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For more information, please see full course syllabus of College Calculus: Level I
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Lecture Comments (2)

0 answers

Post by Alan Delez on October 4, 2012

A bug is moving along the right side of the parabola y=x^2 at a rate such that its distance from the origin is increasing at 1cm/min. At what rates are the x- and y-coordinates of the bug increasing when the bug is at the point (2,4)?

0 answers

Post by Rebecca Kerns on May 5, 2010

example 4 does not finish, it just starts over when the instructor get to the rate of water.

Related Rates

  • You will be differentiating both sides of an equation with respect to .
  • Many problems here are geometrical – I strongly advise drawing a sketch!
  • Use variables for those quantities that vary with other quantities in the problem.
  • Wait to substitute in specific variable values until after you have differentiated!

Related Rates

The radius of a sphere is growing at a rate of 1 [m/s]. Find the rate at which the area is changing.
  • A = πr2
  • [d/dt]A = [d/dt]πr2
  • [dA/dt] = π(2r) [dr/dt]
[dA/dt] = 2 πr (1 [m/s])
The radius of a sphere is growing at a rate of 1 [m/s]. Find the rate at which the circumference is changing.
  • C = 2 πr
  • [d/dt]C = [d/dt]2 πr
  • [dC/dt] = 2 π[dr/dt]
  • [dC/dt] = 2 π[dr/dt] 1 [m/s]
[dC/dt] = 2 π[m/s]
A sphere's volume is decreasing at a rate of 10 [(m3)/s] from an initial volume V0 = 100 m3. How big is the diameter after 5 seconds of decreasing?
  • How does the volume relate to the diameter?
  • Volume of a sphere is [4/3] πr3
  • V = [4/3] π([d/2])3
  • Find the volume after 5 seconds. To find the current volume, we need to add the initial volume and the rate of change multiplied by time.
  • V = V0 + [dV/dt] t
  • V = 100 m3 − 10 [(m3)/s] 5 s = 50 m3
  • We subtracted above because the problem said the volume was decreasing. Now we plug in to the volume formula and solve for d.
  • 50 m3 = [4/3] π([d/2])3
  • [(150 m3)/(4 π)] = ([d/2])3
  • [d/2] = 3√{[(150 m3)/(4 π)]}
d = 2 3√{[150/(4 π)]} m
A hose is pouring water at a rate of 3 [(m3)/s] into a rigid cylindrical container. The container has a radius of 10  m. What is the rate at which the height of the water level rises? (Volume of a cylinder = πh r2)
  • We need a formula that relates the volume of a cylinder and its height.
  • V = πh r2
  • The problem says its a rigid container, so we can treat the radius as a constant. Otherwise, we would have to use the product rule when taking the derivative.
  • [d/dt]V = [d/dt]πh r2
  • [dV/dt] = πr2 [dh/dt]
  • [dh/dt] = [dV/dt] [1/(πr2)]
  • [dh/dt] = 3 [(m3)/s] [1/(π(10 m)2)]
[dh/dt] = [3/(100π)] [m/s]
A locomotive's position is given by x(t) = 36 [m/s] t. A train car unhitches from the engine and begins to slow. Its position is given by x(t) = −20 [m/s] t. At what rate is the distance between the two trains growing?
  • In this case, the trains are traveling along the same axis, so all we have to do here is add the speeds.
  • v(t) = [d/dt]36 [m/s] t + [d/dt](−20 [m/s] t)
v(t) = 16 [m/s]
A person's Body Mass Index in imperial units is given by BMI = [(703  weight)/(height2)]. A 70 inch person is increasing their BMI by 1 [lb/(in2)] every year while maintaining a constant height. At what rate is their weight changing?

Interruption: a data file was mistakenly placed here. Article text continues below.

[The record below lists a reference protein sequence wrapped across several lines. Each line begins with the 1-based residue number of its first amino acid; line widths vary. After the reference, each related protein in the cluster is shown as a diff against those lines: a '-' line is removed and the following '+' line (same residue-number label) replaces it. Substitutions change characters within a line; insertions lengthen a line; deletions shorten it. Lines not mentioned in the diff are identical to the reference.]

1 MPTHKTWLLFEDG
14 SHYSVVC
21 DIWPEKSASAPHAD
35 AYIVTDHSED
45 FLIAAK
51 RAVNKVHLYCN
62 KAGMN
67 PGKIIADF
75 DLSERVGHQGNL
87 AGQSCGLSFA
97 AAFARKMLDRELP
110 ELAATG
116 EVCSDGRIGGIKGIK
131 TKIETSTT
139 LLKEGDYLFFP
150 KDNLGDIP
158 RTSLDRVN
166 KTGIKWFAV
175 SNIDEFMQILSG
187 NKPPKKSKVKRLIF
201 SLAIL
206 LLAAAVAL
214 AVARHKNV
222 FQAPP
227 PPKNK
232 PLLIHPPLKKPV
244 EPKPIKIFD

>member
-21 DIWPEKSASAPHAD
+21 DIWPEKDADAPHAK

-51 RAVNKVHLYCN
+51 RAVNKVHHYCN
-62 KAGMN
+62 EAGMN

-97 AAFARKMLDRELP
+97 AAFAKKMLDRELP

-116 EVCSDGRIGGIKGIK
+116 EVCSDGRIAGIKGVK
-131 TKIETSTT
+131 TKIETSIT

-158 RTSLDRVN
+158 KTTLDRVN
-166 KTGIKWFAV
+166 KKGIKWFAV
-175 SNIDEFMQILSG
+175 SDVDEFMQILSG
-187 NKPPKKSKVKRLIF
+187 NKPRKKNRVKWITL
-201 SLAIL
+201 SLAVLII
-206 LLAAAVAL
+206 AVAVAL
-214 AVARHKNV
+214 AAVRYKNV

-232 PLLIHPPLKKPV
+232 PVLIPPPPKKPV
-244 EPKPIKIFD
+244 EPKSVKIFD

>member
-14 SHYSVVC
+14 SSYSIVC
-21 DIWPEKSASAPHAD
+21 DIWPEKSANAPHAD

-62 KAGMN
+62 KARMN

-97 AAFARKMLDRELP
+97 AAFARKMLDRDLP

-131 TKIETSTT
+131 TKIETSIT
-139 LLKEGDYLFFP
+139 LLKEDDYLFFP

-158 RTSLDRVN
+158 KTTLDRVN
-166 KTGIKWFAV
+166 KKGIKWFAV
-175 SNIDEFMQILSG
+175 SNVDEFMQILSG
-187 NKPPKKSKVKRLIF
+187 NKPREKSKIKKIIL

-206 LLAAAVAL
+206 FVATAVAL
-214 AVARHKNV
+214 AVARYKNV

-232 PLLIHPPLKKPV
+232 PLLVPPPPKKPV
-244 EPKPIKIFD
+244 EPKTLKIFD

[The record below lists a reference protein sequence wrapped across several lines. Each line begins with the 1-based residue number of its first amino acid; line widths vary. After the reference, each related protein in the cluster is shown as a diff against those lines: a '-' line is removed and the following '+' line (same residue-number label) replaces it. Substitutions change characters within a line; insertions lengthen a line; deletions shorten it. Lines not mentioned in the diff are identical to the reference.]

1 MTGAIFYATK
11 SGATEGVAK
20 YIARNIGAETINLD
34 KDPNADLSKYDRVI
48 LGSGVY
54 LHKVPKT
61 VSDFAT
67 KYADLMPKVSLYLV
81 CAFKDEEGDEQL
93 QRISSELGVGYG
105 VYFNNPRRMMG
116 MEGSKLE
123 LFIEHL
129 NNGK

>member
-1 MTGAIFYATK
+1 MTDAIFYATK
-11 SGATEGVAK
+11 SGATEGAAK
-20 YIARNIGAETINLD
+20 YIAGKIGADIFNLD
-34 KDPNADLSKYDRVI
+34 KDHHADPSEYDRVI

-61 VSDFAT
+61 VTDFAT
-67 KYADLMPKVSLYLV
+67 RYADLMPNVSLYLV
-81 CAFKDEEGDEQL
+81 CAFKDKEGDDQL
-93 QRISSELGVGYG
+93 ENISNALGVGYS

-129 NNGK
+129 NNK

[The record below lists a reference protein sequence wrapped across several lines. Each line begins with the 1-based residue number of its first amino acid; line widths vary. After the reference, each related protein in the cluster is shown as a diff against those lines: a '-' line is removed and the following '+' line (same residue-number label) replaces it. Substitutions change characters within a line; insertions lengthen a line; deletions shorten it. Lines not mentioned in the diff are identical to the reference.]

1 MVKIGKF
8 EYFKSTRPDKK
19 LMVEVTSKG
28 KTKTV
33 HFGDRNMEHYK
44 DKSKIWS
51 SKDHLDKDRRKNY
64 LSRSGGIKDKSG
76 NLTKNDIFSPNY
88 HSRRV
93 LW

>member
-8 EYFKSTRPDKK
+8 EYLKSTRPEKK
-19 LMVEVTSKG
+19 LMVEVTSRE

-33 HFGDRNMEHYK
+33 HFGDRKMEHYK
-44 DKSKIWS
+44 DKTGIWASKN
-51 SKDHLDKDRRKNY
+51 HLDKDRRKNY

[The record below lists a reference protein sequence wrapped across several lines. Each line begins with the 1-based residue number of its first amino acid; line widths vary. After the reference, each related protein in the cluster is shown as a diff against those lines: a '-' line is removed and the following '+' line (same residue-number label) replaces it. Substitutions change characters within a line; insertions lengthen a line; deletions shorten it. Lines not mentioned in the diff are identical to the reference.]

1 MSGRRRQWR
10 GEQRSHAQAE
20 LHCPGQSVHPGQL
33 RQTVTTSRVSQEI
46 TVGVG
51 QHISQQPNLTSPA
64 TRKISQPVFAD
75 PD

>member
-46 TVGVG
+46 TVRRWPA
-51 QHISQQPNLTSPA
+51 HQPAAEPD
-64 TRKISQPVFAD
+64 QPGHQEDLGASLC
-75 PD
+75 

• [d/dt]BMI = [d/dt][(703  weight)/(height2)]
  • [d/dt]BMI = [703/(height2)] [d/dt]weight
  • [d/dt]weight = [d/dt]BMI [(height2)/703]
  • [d/dt]weight = 1 [lb/(in2  year)] [((70 in)2)/703]
  • [d/dt]weight = [4900/703] [lb/year]
The person's weight is increasing at a rate of about 7  lbs  per  year
The pressure of a gas in a container is given by P = [nRT/V] where n is the number of molecules, R is a constant, T is the temperature, and V is the volume. Given that the volume is constant, solve for the rate of change of pressure.
  • [d/dt]P = [d/dt][nRT/V]
  • [dP/dt] = [R/V] [d/dt]nT
  • [dP/dt] = [R/V] (n [d/dt]T + T [d/dt]n)
  • [dP/dt] = [R/V] (n [dT/dt] + T [dn/dt])
[dP/dt] = [R/V] (n [dT/dt] + T [dn/dt])
Using the pressure formula of the previous problem, find the rate of change of P with respect to time given that n and T are constants.
  • [d/dt]P = [d/dt][nRT/V]
  • [dP/dt] = nRT [d/dt][1/V]
  • We can use the quotient rule, or treat it as a negative exponent.
  • [dP/dt] = nRT [d/dt]V−1
  • [dP/dt] = nRT (−V−2) [d/dt]V
[dP/dt] = −[nRT/(V2)] [dV/dt]
Water pressure at a depth is given by P = P0 + ρg h. At the surface of water, P0 = 105 [kg/(s2  m)], ρ = 1000 [kg/(m3)], g = 9.8 [m/(s2)], and h is the height or depth of the water. If pressure is increasing at a rate of 9800 [kg/(s3  m)], how fast are you descending?
  • [d/dt]P = [d/dt]P0 + [d/dt]ρg h
  • [dP/dt] = ρg [dh/dt]
  • [dh/dt] = [([dP/dt])/(ρg)]
  • [dh/dt] = [(9800 [kg/(s3  m)])/(1000 [kg/(m3)] 9.8 [m/(s2)])]
[dh/dt] = 1 [m/s]
A cube initially has sides 1  m in length. The length of the sides is increasing at 2 [m/s]. At what rate is the volume increasing when the length is 4  m?
  • V = l3
  • [d/dt]V = [d/dt]l3
  • [dV/dt] = 3  l2 [d/dt]l
  • [dV/dt] = 3 (4  m)2 2 [m/s]
[dV/dt] = 96 [(m3)/s]

*These practice questions are only helpful when you work on them offline on a piece of paper and then use the solution steps function to check your answer.


Related Rates

Lecture Slides are screen-captured images of important points in the lecture. Students can download and print out these lecture slide images to do practice problems as well as take notes while watching the lecture.

  • Intro 0:00
  • What Are Related Rates? 0:08
  • Lecture Example 1 0:35
  • Lecture Example 2 5:25
  • Lecture Example 3 11:54
  • Additional Example 4
  • Additional Example 5